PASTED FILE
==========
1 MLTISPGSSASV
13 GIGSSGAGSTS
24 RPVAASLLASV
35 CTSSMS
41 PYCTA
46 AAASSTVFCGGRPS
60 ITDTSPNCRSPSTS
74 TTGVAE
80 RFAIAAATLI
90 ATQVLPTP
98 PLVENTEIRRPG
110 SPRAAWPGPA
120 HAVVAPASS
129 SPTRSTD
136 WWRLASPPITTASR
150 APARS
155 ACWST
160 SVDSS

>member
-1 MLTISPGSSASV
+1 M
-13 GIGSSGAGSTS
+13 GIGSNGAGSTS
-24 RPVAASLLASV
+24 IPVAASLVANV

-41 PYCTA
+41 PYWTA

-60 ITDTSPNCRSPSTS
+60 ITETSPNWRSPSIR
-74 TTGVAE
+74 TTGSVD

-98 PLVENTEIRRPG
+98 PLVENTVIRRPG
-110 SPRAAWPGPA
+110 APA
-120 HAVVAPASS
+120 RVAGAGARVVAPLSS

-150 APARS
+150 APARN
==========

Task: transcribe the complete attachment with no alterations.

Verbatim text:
1 MLTISPGSSASV
13 GIGSSGAGSTS
24 RPVAASLLASV
35 CTSSMS
41 PYCTA
46 AAASSTVFCGGRPS
60 ITDTSPNCRSPSTS
74 TTGVAE
80 RFAIAAATLI
90 ATQVLPTP
98 PLVENTEIRRPG
110 SPRAAWPGPA
120 HAVVAPASS
129 SPTRSTD
136 WWRLASPPITTASR
150 APARS
155 ACWST
160 SVDSS

>member
-1 MLTISPGSSASV
+1 M
-13 GIGSSGAGSTS
+13 GIGSNGAGSTS
-24 RPVAASLLASV
+24 IPVAASLVANV

-41 PYCTA
+41 PYWTA

-60 ITDTSPNCRSPSTS
+60 ITETSPNWRSPSIR
-74 TTGVAE
+74 TTGSVD

-98 PLVENTEIRRPG
+98 PLVENTVIRRPG
-110 SPRAAWPGPA
+110 APA
-120 HAVVAPASS
+120 RVAGAGARVVAPLSS

-150 APARS
+150 APARN